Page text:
Did Kathleen Wynne abuse the power of prorogation?

Since Stephen Harper prorogued Parliament to save his government in 2008, the rarely-used power has drawn criticism as a political tactic

Ontario Premier Kathleen Wynne’s decision last week to prorogue the Ontario legislature and start a new session with a Speech from the Throne this Monday has been derided as a political stunt by her opponents. But did she abuse this rarely used power?

So much of what the public knows about prorogation has been tainted by the crisis of 2008, when Stephen Harper decided to invoke it three weeks after Parliament was summoned after the election that year, as he faced a sudden confidence vote and potential coalition government to replace his minority.

In the time since, whenever a government invokes prorogation, it is decried as “shutting down democracy” and of having nefarious intention.

In truth, prorogation is a normal part of the parliamentary cycle in the Westminster system. Traditionally, when Parliament only sat for a few months of the year, it would be called at the end of those months-long sessions in order to signal that it would start fresh when legislators returned. Yearly prorogations still happen in the U.K. parliament, on a clockwork schedule, with a built-in “washing up” period for the government to get the last bits of business through before prorogation is called.

READ MORE: Prorogue is kind of a weird word

Traditionally as well, prorogation would be accompanied by a speech from the Queen (it is now carried out in the U.K. by the Lords Commissioners) or Governor General. In Canada, it eventually devolved to being delivered by the Chief Justice of the Supreme Court of Canada, acting in their capacity as deputy GG—thanks to William Lyon Mackenzie King, who in 1939 took advantage of Lord Tweedsmuir being away to call for a prorogation. The practice ended in 1983 under Pierre Trudeau when he did away with prorogation ceremonies entirely.

The purpose of a prorogation ceremony is for the government to list off its accomplishments, which can be compared to the agenda that was set out during the previous Throne Speech—another way of Parliament being able to hold government to account for the promises made (and this is something that Justin Trudeau has floated restoring as part of his parliamentary reform ideas).

The use of prorogation to avoid the House of Commons was largely a non-issue for most of Canadian history, with the exception of the very early example of Sir John A. Macdonald invoking it to avoid a confidence vote on the Pacific Scandal in 1873. At the time, the Governor General allowed it, but limited it to 10 weeks, and at the end of that time, Macdonald’s government still fell.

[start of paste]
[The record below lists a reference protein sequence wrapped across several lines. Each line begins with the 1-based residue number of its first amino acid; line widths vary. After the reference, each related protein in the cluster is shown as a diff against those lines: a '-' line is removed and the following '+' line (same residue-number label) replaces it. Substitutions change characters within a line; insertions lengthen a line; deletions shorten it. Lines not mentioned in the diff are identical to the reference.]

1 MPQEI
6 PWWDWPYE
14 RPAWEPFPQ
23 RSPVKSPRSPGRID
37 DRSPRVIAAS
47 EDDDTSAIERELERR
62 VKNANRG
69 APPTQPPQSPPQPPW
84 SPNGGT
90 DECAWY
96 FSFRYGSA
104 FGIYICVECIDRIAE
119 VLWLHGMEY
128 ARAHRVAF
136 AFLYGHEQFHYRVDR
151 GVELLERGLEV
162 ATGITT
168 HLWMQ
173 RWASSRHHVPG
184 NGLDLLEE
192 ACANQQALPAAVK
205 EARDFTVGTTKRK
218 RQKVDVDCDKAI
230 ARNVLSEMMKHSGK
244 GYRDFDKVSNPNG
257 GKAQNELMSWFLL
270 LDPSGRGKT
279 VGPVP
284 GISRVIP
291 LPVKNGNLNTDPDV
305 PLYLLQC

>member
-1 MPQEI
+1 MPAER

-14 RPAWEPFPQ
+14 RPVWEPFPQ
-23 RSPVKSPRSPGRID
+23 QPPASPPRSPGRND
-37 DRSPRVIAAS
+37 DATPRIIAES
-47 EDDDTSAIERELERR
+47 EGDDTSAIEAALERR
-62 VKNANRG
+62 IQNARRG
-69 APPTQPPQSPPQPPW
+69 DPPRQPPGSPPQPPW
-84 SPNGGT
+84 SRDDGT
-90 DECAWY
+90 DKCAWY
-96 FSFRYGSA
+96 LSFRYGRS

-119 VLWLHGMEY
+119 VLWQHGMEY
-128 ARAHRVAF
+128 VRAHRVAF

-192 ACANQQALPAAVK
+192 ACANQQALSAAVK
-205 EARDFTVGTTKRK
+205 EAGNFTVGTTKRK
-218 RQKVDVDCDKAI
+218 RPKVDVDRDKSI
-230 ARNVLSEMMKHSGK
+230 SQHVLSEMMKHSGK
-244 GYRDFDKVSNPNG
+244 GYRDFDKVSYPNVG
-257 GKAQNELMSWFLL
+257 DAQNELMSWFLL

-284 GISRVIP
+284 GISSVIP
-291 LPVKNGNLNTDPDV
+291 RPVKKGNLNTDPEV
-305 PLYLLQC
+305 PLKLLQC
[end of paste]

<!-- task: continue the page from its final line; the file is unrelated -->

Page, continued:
This set of circumstances didn’t happen again until 2008, when Stephen Harper’s recently-elected minority government provoked the opposition by announcing the intention of doing away with the per-vote subsidy—a move that was seen to be attempting to kneecap opposition parties—and talks of a coalition soon followed.

Harper asked Governor General Michaëlle Jean for a prorogation to allow tempers to cool, and while she did end up granting it, controversially, she made Harper wait outside of her office for over two hours as a way of sending a message to him that it was a serious decision that warranted reflection.

Harper’s subsequent uses of prorogation in 2009, this time by a telephone call to Jean on the evening of Dec. 30 rather than an in-person request, was billed as letting Parliamentarians take in the upcoming Vancouver Olympics. But the move was criticized as trying to avoid having to answer for the Afghan detainee issue. In 2013, when Harper prorogued Parliament, this time with a majority government, it was far less controversial as he had mostly checked the items off of his agenda. Still, there were accusations that he was trying to avoid questions around the Senate expenses scandal.

Ontario did have its own questionable prorogation in October 2012 when then-premier Dalton McGuinty prorogued in advance of announcing his resignation, and to give time for his party to hold a convention to replace him—a convention that Kathleen Wynne won.

In this current example, Wynne used prorogation and the Throne Speech to lay out her government’s intentions in advance of a fixed-date election. While not improper—she was not trying to avoid a confidence vote or to turn the heat down on a scandal facing her government—there have been questions as to the propriety of using the Lieutenant Governor as the mouthpiece of what is essentially an electoral platform.

Other provincial legislatures have made a habit of this as well (albeit without the fixed election date), most notably Alberta, where having a Throne Speech in advance of an election call goes back as far as Peter Lougheed in 1975, and again in 1986, 1989, 1997, 2001, and most recently in 2008.

While Wynne’s employing the tactic may quite rightly smack of politics, she does have some Canadian precedent on her side.

Correction, March 20, 2018: In the U.K. prorogation is now accompanied by a speech by the Lords Commissioners, not the Queen as stated in an earlier version of this story. 



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